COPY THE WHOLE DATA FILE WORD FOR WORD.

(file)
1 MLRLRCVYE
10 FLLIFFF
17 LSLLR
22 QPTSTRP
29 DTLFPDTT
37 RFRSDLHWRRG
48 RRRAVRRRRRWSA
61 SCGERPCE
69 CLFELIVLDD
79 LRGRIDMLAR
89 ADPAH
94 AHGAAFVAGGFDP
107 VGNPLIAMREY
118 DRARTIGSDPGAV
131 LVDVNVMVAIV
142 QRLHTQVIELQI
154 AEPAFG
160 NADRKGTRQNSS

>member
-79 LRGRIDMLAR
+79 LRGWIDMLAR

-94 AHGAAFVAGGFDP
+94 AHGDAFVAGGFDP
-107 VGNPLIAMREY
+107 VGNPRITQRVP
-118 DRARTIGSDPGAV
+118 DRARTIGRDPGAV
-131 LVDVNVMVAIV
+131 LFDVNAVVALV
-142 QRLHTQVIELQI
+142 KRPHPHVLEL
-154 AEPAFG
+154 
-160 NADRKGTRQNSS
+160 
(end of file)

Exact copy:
1 MLRLRCVYE
10 FLLIFFF
17 LSLLR
22 QPTSTRP
29 DTLFPDTT
37 RFRSDLHWRRG
48 RRRAVRRRRRWSA
61 SCGERPCE
69 CLFELIVLDD
79 LRGRIDMLAR
89 ADPAH
94 AHGAAFVAGGFDP
107 VGNPLIAMREY
118 DRARTIGSDPGAV
131 LVDVNVMVAIV
142 QRLHTQVIELQI
154 AEPAFG
160 NADRKGTRQNSS

>member
-79 LRGRIDMLAR
+79 LRGWIDMLAR

-94 AHGAAFVAGGFDP
+94 AHGDAFVAGGFDP
-107 VGNPLIAMREY
+107 VGNPRITQRVP
-118 DRARTIGSDPGAV
+118 DRARTIGRDPGAV
-131 LVDVNVMVAIV
+131 LFDVNAVVALV
-142 QRLHTQVIELQI
+142 KRPHPHVLEL
-154 AEPAFG
+154 
-160 NADRKGTRQNSS
+160 